Historically and Traditionally, Builsa people don’t engage the services of herdsmen. They tend to their own cattle. During the dry season, they allow their cattle and other livestock to go free range, since there were no crops to destroy.

But this is not so during the rainy season. At this time the Builsa people make their maize, millet and groundnut farms within 10 to 200 metres from their homes. At this time, you dare not allow your cattle to go free range.

What used to be the practice in the olden days was that a particular child or two in the family were mostly responsible for grazing the family cattle several miles from home. Generally, these boys and girls would spend several hours on the savanna grasslands, far away from home, tending to the family’s livestock while their parents worked on the farms close to the home.

These “cowboys” were known to be very strong and tough because they spent most of their lives tending to cattle in the hilly, savanna plains and often encountered numerous dangers. If any disagreement arose among the stick wielding cowboys, the usual means of settling their difference was to drop all weapons and engage in one on one combat.

The sort of wrestling the Akans call “ntam.” Only that the Builsa version comes with an interesting but potentially “dangerous” twist; the combatants used their heads in this combat. Head – to – head bumps.

With time, the practice found its way into various Builsa communities which became one of their traditional games, wrestling.

Solving matters through one – on – one combat so that afterwards the defeated party wouldn’t complained of been cheated.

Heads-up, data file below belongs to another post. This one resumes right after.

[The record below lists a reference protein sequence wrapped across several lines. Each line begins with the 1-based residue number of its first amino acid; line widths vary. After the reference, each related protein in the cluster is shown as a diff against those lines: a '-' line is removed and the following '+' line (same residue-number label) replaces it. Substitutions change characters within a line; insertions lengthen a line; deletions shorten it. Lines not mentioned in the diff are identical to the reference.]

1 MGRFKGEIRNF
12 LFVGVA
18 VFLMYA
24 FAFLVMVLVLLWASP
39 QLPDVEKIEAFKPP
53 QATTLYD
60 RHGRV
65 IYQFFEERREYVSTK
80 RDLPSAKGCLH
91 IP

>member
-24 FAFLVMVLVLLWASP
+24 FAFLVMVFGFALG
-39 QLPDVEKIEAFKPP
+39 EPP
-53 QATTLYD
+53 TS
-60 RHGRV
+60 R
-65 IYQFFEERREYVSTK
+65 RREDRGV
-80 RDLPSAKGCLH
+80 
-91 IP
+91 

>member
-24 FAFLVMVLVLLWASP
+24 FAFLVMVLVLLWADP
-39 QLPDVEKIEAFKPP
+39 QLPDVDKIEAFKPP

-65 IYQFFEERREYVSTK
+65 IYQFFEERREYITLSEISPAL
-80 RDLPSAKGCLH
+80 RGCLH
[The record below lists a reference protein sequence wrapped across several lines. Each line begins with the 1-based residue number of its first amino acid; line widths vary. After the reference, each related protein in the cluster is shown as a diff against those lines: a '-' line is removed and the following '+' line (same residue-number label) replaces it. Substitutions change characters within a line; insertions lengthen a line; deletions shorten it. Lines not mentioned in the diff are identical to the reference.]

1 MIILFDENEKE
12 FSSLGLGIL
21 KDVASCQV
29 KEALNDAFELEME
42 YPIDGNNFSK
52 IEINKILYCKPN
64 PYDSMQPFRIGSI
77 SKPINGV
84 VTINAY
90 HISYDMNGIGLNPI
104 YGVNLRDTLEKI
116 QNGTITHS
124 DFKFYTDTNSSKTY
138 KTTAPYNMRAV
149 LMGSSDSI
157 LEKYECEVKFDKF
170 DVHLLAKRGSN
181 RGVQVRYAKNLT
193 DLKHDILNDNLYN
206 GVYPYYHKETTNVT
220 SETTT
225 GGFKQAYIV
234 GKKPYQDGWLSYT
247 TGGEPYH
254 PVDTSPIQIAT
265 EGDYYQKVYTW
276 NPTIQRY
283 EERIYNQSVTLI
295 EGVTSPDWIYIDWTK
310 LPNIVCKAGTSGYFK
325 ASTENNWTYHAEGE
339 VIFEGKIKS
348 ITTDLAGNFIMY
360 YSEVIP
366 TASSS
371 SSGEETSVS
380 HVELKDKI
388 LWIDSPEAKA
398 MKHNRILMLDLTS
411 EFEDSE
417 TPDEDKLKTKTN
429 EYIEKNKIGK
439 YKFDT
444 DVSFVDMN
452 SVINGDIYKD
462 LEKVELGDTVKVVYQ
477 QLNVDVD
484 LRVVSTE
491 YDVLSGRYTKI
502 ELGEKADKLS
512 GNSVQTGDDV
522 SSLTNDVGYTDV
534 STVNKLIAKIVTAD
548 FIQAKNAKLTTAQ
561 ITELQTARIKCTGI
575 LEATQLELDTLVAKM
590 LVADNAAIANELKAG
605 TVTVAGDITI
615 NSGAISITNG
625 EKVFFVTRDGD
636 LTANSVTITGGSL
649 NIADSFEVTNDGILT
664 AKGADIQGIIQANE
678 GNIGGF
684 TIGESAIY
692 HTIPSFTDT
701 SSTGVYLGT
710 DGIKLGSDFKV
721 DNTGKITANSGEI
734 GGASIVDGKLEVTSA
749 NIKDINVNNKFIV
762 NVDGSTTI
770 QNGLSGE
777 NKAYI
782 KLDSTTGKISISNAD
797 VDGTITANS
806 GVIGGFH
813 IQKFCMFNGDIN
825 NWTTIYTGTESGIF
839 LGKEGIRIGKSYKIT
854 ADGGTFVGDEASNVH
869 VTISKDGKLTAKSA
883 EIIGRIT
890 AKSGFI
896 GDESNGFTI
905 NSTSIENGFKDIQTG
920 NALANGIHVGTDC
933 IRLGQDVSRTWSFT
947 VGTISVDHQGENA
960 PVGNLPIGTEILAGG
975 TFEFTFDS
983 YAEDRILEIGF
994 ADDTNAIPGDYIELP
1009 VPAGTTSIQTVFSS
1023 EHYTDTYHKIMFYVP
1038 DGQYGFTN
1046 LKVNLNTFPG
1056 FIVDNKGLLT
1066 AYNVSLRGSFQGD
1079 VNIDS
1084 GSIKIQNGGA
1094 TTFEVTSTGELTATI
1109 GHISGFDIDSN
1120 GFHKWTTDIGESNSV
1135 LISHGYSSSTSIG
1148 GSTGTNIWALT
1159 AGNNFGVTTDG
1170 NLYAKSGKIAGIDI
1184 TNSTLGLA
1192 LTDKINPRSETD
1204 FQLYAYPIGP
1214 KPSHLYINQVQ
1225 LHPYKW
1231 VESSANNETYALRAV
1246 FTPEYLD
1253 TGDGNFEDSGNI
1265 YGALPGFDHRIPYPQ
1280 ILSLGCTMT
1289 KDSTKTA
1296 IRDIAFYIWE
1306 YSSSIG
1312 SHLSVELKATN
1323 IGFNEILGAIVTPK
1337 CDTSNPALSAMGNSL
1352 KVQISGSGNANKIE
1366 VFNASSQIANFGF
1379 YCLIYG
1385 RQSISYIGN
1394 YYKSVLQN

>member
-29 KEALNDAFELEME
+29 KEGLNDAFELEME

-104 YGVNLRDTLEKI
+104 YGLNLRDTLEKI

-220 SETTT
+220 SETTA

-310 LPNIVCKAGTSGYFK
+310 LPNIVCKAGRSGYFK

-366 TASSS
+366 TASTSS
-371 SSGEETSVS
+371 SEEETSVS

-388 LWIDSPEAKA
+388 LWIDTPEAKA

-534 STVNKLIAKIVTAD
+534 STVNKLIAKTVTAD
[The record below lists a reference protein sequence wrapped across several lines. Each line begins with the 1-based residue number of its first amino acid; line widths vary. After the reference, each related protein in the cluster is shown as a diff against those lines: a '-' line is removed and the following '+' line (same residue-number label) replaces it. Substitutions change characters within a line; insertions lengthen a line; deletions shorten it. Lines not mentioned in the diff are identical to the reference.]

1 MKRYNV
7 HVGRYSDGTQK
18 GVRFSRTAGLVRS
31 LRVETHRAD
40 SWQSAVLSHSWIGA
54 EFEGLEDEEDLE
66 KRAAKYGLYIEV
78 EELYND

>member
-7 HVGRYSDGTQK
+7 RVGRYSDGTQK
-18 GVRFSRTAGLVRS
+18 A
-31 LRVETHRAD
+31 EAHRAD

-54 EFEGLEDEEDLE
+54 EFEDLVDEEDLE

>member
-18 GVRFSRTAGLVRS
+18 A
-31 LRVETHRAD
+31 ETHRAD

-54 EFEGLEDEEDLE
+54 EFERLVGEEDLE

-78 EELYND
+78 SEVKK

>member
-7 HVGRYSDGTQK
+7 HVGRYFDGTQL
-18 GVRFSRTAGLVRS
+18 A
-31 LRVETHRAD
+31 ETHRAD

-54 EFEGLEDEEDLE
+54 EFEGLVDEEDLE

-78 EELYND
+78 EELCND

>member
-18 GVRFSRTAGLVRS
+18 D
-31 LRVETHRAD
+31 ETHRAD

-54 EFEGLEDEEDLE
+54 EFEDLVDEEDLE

Now there certainly must be a detailed explanation as to how the saying became a common one among the educated class in Northern Ghana but I was told it was used for the first time in one of the secondary schools, probably Navasco, and gained popularity with time.

Among the educated class, to settle an issue “The Builsa way” means to settle it through a fist fight satisfactorily without hurting each other been hurt.

Builsa people are very lovely, generous and people loving people but wouldn’t allow you to take them for a ride. They are mostly physically strong and always make victory their hallmark.

One thing I love about them is their respect for elders and tradition.

I’ve really missed their staple food Tz and bitter soup as well as their local drink frofro and almighty pito.

…By Efo Worlanyo TSEKPO

Former Upper East Regional President, NASPA

Nii Kpakpo Thompson so there you have it. I’ve always insisted that you tell our people down there that we don’t walk around in a war zone up here but it is a peaceful society and we need to understand the cultural values whilst we try to bridge the gap between the north and south.

It’s people like us and Efo with have been up here whom need to spread the stories of the savanna to create that awareness.

Until I write to you again, I still remain

Your Cousin in Law,

Savanna Boy.

Wulugu Tales

Dear Nii Kpakpo,

your sister is in the capital on leave and she has grounded me here in the savanna not to travel anywhere soon mainly because of my traveling in recent days. whilst i cant really go anywhere, she is meeting people in exotic places in the capital eating exotic food and sending me photos. But Anyemi, i dont blame her. This is her leave period and she can have all the fun she wants without me in her hair at every turn and you know how i can get when i’m in my elements.

So Kpakpo you can imagine my non hesitation when my big man friend the banker asked me to get him goats or sheep from the savanna to cater for his guests at his mother’s funeral. This is me getting crazily excited because then it will mean that i was not gonna buy the livestock required right there in Tamale but will have to go to the outskirt towns to do just that. Upon plenty consultation, the obvious choice of Savelugu was too close and somebody told me about a market about an hour away in a town called Wulugu.